25 But Ammon said unto him: Nay, but I will be thy servant. Therefore Ammon became a servant to king Lamoni. And it came to pass that he was set among other servants to watch the flocks of Lamoni, according to the custom of the Lamanites.

Ammon decided to reject the status of a prince and request the position of a servant. He descended from potentially being a prince among the Lamanites or even a king among the Nephites to work (possibly for the rest of his life) under King Lamoni. He decided to take the mantle of a servant – one who devoted his life (voluntarily) to supporting King Lamoni. However, this seemed to have a bigger impact on King Lamoni. We learn later that King Lamoni was amazed that Ammon was so dedicated in his service to the king. This is what then opens his heart to listening to what Ammon had come to say – his message of the Gospel.

Words are important in teaching the Gospel. However, actions are probably even more so. Ammon recognised this in deciding to give up all to show his sincerity and concern for King Lamoni. From this action, King Lamoni quickly developed a lot of trust in Ammon and was more than ready to receive a message from him when the time was right.

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How to Minister – Nephi and Lehi

Helaman 5:12, 35-47 – prison

As always in the Church, we are encouraged to serve. It is a service Church. Every person is called to the work in some capacity or another. Without the efforts of diligent saints who try to serve others then the work of the Lord would not got very far to have an effect in the lives of God’s children. We know this. However, it is very often something that is not done well. One only needs to look at the number of home teaching visits done by brethren of the Church as just an example. We are always asking this question: how can we encourage more to minister? However, I think there is another question we should be asking as well: how can we get more to minister more effectively?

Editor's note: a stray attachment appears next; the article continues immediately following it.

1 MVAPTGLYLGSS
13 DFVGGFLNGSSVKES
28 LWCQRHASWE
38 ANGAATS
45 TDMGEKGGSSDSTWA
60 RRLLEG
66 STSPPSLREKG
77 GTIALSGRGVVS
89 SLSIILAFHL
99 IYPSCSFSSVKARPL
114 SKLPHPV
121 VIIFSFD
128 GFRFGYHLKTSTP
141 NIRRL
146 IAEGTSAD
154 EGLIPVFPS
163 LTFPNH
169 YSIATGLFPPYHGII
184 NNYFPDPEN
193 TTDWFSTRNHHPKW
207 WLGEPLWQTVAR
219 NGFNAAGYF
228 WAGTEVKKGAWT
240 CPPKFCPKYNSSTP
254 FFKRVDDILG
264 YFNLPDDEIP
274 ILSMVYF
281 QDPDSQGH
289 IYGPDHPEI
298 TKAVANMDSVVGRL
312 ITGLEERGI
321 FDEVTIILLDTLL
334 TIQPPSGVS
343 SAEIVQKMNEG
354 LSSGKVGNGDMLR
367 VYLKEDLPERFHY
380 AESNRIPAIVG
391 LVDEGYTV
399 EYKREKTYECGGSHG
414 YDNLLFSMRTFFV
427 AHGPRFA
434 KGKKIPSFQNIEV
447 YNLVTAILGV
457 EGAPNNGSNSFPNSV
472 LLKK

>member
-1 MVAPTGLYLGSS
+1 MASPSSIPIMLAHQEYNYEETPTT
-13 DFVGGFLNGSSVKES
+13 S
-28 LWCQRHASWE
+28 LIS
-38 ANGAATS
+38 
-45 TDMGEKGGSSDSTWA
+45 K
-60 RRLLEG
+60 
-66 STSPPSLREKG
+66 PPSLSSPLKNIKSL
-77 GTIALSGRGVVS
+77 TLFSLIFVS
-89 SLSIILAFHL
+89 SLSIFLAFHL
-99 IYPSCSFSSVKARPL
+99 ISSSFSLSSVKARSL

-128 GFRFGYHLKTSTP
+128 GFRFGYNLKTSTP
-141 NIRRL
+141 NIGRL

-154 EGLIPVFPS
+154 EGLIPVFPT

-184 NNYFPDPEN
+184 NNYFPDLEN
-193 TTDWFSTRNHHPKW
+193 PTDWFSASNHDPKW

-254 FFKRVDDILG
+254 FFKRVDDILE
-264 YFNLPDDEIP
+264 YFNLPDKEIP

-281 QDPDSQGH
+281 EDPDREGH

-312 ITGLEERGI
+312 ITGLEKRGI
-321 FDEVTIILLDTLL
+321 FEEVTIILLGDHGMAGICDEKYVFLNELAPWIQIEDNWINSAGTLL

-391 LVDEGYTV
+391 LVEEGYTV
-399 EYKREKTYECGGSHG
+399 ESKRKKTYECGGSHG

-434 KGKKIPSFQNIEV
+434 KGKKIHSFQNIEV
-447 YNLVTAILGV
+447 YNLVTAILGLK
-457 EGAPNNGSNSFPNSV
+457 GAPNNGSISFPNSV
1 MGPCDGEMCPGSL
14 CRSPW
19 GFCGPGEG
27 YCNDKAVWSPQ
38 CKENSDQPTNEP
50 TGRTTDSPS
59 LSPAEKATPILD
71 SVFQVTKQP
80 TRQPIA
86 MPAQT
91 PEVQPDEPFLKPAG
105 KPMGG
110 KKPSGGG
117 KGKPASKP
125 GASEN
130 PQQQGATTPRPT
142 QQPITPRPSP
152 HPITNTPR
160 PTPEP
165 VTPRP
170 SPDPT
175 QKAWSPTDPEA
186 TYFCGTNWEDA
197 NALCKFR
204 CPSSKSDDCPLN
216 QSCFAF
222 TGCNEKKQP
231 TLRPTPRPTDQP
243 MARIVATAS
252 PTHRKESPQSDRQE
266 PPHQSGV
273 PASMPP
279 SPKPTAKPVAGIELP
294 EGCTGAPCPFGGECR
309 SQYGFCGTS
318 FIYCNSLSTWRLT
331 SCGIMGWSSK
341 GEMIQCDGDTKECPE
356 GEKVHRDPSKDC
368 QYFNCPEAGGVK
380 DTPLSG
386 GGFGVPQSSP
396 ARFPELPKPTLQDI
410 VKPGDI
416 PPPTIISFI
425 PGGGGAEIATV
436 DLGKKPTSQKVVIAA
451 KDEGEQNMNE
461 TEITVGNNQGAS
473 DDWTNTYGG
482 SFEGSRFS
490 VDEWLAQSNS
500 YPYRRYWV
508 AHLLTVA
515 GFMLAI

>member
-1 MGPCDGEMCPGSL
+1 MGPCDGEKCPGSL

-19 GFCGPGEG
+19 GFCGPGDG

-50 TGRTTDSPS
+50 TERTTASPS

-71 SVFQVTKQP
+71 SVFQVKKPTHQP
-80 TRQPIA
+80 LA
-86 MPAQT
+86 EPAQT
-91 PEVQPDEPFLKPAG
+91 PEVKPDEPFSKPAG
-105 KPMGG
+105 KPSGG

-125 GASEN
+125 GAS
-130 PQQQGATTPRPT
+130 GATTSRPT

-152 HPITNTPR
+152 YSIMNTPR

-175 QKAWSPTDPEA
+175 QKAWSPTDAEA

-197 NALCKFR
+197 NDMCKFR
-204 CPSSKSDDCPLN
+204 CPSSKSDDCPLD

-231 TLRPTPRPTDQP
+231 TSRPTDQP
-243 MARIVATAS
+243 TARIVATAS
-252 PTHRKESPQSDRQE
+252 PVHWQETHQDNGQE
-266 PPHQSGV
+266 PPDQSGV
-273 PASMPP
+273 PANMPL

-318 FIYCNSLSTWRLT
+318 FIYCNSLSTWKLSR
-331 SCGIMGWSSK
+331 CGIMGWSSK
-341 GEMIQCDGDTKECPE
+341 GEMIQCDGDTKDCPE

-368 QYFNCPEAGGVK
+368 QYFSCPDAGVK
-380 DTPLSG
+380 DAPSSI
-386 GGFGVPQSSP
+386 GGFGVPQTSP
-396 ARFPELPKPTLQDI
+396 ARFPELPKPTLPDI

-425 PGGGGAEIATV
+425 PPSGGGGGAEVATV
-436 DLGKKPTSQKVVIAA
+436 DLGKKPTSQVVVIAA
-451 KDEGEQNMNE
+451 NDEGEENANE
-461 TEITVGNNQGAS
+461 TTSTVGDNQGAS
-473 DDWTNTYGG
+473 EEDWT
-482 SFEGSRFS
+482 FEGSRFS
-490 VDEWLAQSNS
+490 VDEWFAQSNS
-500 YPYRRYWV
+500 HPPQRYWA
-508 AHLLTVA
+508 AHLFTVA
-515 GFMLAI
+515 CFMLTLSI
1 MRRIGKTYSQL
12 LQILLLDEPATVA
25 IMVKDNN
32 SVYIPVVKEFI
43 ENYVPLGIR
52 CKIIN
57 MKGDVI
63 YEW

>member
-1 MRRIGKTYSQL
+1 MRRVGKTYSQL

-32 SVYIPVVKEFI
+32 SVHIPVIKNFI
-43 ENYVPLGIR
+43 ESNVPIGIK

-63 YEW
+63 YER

To consider this I want to look briefly at an experience related in Helaman, focusing on Nephi and Lehi. First, we need to ensure we are firm on a foundation built on Christ as they were. The well-known verse reads “And now, my sons, remember, remember that it is upon the rock of our Redeemer, who is Christ, the Son of God, that ye must build your foundation; that when the devil shall send forth his mighty winds, yea, his shafts in the whirlwind, yea, when all his hail and his mighty storm shall beat upon you, it shall have no power over you to drag you down to the gulf of misery and endless wo, because of the rock upon which ye are built, which is a sure foundation, a foundation whereon if men build they cannot fall.” (Helaman 5:12) As we continue through our mortal lives, we do not know the challenges we will face but if we build our lives on Christ He will guide us through. If we can do this, then we will be in a much better position to support others and minister to them.